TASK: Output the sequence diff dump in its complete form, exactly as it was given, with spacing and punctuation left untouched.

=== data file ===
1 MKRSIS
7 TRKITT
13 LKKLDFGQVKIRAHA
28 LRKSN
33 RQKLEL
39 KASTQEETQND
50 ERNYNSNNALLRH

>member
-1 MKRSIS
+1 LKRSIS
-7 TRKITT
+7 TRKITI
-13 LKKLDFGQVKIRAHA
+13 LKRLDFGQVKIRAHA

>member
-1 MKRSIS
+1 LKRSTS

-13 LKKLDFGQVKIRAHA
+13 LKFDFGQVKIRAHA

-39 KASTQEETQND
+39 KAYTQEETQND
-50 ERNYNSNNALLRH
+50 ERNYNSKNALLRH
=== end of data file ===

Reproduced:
1 MKRSIS
7 TRKITT
13 LKKLDFGQVKIRAHA
28 LRKSN
33 RQKLEL
39 KASTQEETQND
50 ERNYNSNNALLRH

>member
-1 MKRSIS
+1 LKRSIS
-7 TRKITT
+7 TRKITI
-13 LKKLDFGQVKIRAHA
+13 LKRLDFGQVKIRAHA

>member
-1 MKRSIS
+1 LKRSTS

-13 LKKLDFGQVKIRAHA
+13 LKFDFGQVKIRAHA

-39 KASTQEETQND
+39 KAYTQEETQND
-50 ERNYNSNNALLRH
+50 ERNYNSKNALLRH